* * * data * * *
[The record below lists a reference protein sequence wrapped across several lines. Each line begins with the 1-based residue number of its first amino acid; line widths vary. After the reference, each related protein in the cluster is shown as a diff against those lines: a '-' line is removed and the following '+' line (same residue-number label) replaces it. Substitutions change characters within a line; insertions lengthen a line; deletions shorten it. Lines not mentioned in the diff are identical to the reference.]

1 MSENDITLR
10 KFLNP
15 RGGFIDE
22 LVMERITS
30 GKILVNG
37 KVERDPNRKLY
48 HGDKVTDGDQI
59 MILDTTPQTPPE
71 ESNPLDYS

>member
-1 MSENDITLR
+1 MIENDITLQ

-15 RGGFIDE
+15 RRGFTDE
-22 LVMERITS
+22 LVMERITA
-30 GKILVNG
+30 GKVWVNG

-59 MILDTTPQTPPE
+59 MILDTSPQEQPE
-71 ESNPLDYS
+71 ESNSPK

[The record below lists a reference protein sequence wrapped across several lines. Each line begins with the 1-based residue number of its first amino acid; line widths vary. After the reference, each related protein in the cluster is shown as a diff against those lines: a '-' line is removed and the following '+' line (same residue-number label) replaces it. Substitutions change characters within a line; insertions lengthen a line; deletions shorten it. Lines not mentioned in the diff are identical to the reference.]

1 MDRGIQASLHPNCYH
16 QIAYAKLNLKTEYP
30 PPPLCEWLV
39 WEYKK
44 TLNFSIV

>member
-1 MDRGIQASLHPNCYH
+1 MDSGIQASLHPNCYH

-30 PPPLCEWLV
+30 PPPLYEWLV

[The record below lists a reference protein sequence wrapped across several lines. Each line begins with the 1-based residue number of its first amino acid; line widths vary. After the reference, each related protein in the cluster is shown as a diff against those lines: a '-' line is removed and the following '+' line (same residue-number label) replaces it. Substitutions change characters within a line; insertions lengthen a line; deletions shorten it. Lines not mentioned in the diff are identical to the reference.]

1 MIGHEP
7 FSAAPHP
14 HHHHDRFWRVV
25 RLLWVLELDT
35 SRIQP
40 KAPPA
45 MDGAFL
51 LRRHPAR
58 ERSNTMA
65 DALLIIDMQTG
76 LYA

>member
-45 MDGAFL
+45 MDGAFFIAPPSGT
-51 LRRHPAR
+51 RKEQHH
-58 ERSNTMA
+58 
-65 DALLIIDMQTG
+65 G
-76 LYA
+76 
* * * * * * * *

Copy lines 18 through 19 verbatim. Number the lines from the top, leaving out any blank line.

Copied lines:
-30 GKILVNG
+30 GKVWVNG